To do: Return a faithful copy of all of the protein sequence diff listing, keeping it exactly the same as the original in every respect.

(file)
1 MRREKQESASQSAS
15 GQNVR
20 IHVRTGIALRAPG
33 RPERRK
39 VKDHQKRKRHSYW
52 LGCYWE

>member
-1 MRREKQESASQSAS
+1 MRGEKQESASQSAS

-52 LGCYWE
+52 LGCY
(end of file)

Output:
1 MRREKQESASQSAS
15 GQNVR
20 IHVRTGIALRAPG
33 RPERRK
39 VKDHQKRKRHSYW
52 LGCYWE

>member
-1 MRREKQESASQSAS
+1 MRGEKQESASQSAS

-52 LGCYWE
+52 LGCY